I can't recall the exact article but I think it was a study done at Tufts U. and I saw it posted on a Weston Price board.

As far as magnesium goes it does work with calcium.  The conventional thinking is a 2:1 ratio of Cal:Mag. I have been reading more that closer to 1:1 may be better for most.  They say you can't take too much mag.  The worst that will happen is you get loose stools.  Some people can't absorb magnesium well so they are advised to rub a magnesium oil on the skin.   This is something I have just started and will report on my observations later. One interesting thought is that magnesium is know to dilate blood vessules. It is used in Raynauds.  Could mag oil be used on the penis to help with circulation?  Has anyone tried it?

Anyone who knows more please weigh in.  
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George999

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Re: Magnesium & Relationship to Calcium deposits in tissue
« Reply #61 on: July 30, 2011, 10:56:22 AM »

The typical western diet has more than adequate vitamin A.  It is very easy to get too much vitamin A.  It is the one vitamin that I scrupulously avoid.  - George
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crashbandit

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Re: Magnesium & Relationship to Calcium deposits in tissue
« Reply #62 on: July 30, 2011, 09:32:43 PM »

Hey Goodluck,

That's some good stuff you got going there. I guess I will inquire with my doctor about hair testing for iron. I'm worried about my iron because I remember a doctor saying to me one time that my iron was high and all I said was, "Allright alot of iron," as I flex my bicept muscle in front of him. Not until now have I realized this isn't a good thing. And I am of strong Irish/English background, known to be heavy carriers of the mutated gene responsible for iron overloading.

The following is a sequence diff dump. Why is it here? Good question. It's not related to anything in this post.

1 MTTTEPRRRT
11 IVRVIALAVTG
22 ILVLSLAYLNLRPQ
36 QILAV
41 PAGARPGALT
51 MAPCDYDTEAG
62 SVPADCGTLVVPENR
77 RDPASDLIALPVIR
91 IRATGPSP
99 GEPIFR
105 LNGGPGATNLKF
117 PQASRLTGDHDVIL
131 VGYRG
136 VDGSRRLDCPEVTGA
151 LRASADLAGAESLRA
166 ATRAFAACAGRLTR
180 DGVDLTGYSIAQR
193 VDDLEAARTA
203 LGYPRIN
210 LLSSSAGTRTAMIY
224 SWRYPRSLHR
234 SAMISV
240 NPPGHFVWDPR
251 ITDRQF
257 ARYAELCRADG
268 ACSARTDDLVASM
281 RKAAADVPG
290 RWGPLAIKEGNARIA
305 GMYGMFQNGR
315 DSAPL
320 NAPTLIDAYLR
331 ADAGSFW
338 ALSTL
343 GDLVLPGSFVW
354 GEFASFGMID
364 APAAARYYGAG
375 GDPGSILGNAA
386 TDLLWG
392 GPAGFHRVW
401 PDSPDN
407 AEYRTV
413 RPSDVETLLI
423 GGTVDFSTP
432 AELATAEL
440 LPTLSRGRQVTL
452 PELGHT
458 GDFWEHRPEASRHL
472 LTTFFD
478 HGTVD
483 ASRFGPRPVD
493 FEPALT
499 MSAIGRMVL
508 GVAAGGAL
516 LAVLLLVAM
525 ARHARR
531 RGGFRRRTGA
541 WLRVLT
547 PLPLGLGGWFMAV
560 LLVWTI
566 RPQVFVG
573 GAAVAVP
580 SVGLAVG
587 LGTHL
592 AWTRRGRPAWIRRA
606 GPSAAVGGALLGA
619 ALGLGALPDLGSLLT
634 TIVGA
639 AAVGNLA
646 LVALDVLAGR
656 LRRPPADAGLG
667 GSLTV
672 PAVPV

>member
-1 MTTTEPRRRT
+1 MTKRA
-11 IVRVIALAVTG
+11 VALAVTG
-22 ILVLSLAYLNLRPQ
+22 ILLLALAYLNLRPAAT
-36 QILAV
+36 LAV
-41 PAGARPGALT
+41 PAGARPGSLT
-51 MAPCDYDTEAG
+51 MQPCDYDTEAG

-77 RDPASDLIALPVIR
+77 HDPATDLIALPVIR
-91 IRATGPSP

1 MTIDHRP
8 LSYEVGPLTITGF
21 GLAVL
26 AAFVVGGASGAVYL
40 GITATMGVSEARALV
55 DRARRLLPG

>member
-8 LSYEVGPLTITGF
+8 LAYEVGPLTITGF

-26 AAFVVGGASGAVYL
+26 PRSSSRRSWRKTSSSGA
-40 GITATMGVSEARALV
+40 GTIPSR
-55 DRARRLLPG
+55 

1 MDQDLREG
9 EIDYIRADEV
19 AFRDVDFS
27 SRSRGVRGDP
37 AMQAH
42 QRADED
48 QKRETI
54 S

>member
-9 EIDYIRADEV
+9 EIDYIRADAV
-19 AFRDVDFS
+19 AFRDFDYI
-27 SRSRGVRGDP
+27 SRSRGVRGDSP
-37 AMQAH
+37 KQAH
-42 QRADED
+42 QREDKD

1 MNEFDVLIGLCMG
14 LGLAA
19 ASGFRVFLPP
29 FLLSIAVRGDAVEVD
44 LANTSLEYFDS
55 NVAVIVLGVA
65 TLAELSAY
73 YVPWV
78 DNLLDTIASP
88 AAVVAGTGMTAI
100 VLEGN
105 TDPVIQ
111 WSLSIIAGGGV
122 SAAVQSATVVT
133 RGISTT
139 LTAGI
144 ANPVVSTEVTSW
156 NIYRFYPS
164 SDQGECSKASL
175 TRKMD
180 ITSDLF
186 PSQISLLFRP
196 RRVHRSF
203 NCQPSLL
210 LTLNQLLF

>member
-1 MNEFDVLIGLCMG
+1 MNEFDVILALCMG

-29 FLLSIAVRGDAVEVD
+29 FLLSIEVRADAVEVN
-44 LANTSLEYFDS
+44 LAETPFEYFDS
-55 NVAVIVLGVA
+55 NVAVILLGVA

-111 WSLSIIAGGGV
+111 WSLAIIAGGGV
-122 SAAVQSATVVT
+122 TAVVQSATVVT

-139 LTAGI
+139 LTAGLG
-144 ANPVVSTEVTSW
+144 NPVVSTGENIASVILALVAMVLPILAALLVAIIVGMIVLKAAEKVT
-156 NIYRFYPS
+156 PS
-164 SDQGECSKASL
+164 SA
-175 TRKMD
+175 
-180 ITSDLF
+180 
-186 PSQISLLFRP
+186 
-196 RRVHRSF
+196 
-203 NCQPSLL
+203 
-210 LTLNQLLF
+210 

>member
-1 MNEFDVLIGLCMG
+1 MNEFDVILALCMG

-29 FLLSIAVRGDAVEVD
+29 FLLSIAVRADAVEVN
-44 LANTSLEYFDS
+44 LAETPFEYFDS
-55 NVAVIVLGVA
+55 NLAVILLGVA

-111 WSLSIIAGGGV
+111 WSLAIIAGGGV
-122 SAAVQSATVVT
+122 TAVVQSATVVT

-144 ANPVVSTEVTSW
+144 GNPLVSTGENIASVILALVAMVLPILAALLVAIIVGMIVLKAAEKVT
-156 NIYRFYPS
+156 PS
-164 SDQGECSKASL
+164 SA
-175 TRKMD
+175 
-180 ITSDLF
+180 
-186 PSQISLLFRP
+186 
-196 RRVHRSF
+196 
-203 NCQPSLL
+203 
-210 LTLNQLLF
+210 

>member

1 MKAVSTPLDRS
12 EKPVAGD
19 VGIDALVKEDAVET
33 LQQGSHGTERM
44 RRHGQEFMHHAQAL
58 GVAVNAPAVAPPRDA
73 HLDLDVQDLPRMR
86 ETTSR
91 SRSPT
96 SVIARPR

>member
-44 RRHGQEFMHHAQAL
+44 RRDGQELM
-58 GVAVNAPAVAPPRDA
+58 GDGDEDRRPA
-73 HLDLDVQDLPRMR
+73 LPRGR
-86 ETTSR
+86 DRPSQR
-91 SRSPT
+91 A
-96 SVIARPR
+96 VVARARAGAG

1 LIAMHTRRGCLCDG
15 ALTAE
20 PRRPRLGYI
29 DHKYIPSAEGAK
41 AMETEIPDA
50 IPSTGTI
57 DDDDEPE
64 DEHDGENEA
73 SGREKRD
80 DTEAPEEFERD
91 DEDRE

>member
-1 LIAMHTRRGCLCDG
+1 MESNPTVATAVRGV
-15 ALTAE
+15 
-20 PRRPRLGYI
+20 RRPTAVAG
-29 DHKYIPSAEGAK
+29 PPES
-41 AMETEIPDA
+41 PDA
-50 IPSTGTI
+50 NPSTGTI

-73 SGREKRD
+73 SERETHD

What are some other metals are good to have the hair tested for? So if my hair test comes back positive for high concentrations of iron, what's the chances this could still be a false positive or even the false negative like you mentioned?

So how can a blood test be useful for calcium? Would it show a high concentration that could point to high concentration of calcium absorption into the tissues?
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George999

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Re: Magnesium & Relationship to Calcium deposits in tissue
« Reply #63 on: July 30, 2011, 11:55:44 PM »

The body regulates calcium pretty precisely, if you don't get enough in your diet, you bod saps it from your bones to keep blood levels within range.  The ONLY thing a calcium blood test is useful for is to check for para-thyroid function.  Its the para-thyroid that controls serum calcium levels.  - George
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goodluck

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Re: Magnesium & Relationship to Calcium deposits in tissue
« Reply #64 on: August 01, 2011, 08:11:30 PM »

Acording to King James Medical Labs/Omega tech.  They claim iron levels can not be interpreted from hair.  For some reason they still check it.   

I quote:

"Iron levels in the hair have no known significance. It is not possible to interprete iron levels in the hair........Hair iron may be low when body stores of iron are high or toxic........Serum ferritin is a much more reliable indicator of iron status."